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Well. I was going to let the more experienced sausage guys respond, but here goes IMHO. We have a wonderful meat market on the south side of Sacramento that specializes in a variety of sausages. If you know of one by you, try it out. If not, your local grocery store will do.

You can throw a number of sausage types into your smoker--English Bangors, Knot-wurst, Polish Sausage, Italian Sausage(sweet or hot), Louisiana hot links, Bratwurst, Kielbasa, Andouille--really whatever floats your boat. I just put them into the smoker set at 225* and sometimes even kick it up further towards the end of the smoke. I let them go for several hours until they look done, then insert a therm to make sure they've reached 170*. Johnsonville Sausages recommends 180* on their sausages. Some smokers recommend a much lower temperature to start then kick it up to finish, but what I've read says take the sausage through the danger zone (40-140*) as quickly as possible. I just play it safe at 225*. They turn out great. Hope you enjoy.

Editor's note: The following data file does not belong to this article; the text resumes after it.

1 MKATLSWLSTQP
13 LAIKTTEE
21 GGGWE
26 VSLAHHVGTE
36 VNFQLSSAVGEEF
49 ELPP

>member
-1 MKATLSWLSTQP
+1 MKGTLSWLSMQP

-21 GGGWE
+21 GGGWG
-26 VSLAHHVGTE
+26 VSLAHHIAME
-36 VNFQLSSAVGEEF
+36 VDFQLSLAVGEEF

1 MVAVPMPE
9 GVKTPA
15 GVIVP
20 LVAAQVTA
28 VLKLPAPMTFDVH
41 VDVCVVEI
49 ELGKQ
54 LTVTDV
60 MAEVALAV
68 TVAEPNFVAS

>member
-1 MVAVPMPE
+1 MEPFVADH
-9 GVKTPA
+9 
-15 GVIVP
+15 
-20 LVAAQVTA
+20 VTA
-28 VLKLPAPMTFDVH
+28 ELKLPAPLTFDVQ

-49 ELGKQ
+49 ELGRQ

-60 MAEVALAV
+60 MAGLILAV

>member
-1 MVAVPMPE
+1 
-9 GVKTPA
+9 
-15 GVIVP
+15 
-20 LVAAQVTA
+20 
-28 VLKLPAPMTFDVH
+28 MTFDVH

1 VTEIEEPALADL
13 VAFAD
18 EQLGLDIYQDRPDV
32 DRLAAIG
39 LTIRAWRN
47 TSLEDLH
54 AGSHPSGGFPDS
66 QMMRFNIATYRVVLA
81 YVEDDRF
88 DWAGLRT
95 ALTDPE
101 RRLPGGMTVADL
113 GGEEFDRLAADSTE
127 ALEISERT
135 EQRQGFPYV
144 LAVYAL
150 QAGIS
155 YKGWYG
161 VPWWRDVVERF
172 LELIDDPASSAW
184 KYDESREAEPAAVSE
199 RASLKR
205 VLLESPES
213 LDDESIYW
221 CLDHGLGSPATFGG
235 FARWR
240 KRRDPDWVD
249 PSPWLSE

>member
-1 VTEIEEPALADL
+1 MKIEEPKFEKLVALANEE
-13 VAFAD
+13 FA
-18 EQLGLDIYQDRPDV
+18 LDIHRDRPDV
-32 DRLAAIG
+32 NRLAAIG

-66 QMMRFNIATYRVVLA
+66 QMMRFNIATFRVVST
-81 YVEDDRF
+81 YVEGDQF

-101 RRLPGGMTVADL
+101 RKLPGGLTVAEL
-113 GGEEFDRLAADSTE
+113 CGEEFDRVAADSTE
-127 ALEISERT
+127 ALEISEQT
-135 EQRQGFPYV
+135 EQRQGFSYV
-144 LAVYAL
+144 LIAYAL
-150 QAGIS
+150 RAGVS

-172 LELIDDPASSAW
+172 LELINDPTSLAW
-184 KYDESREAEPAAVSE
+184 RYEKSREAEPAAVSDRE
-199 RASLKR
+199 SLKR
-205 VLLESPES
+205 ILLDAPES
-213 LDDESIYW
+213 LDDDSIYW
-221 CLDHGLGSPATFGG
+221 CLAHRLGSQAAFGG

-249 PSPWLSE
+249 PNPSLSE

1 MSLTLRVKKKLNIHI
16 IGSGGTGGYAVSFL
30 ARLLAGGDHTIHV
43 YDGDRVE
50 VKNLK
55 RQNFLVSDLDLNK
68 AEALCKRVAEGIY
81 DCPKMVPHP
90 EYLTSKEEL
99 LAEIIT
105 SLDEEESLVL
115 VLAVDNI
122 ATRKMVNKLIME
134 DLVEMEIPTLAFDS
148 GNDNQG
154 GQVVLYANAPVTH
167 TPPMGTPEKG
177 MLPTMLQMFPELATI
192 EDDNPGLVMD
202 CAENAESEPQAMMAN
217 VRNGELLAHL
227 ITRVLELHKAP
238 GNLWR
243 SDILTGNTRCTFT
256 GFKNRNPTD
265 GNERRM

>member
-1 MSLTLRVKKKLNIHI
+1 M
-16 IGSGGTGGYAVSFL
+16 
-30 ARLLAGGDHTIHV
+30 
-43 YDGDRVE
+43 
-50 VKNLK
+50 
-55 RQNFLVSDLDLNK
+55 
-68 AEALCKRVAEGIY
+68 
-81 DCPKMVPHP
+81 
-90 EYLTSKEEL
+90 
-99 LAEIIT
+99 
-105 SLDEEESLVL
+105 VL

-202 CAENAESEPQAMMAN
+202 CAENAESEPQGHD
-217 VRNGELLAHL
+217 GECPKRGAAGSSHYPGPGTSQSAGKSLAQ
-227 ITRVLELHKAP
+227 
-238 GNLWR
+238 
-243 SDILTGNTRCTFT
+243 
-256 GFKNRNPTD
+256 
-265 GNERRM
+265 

If they are cooked and you just want to add some smoke,etc,toss them in with whatever else you are cooking -for about an hr.

We have cooked a bunch from Sam's-over the years.

Aidell's,Emeril's,member's mark,etc.

By themselves,around 180º-200º.until they glisten and darken up some.

Around 160º.

If uncooked,we start lower,finish 200º-220º,until about 156º-158º and let them rest a few minutes.

Hope this helps a little.
I knew you'd grab onto this,like you do most things. Wink

Yes,rendering a little fat,adding some smoke[without oversmoking],giving some color/just smoked look.

If they are the precooked,regional grocery product[around $2/lb] I try to dress them up.

A few slits with your paring knife,around the sausage and just thru the skin,gives some texture/slight change in flavor.

Makes them look like $4.50/lb sausage.

I rarely cook for a group,that I don't toss in a few pounds of these.

Cook with the other meats,slice into bites,toothpicks,and a couple dips.

Keeps the wolves at bay. Big Grin

Todd may chime in,how a real caterer approaches these.

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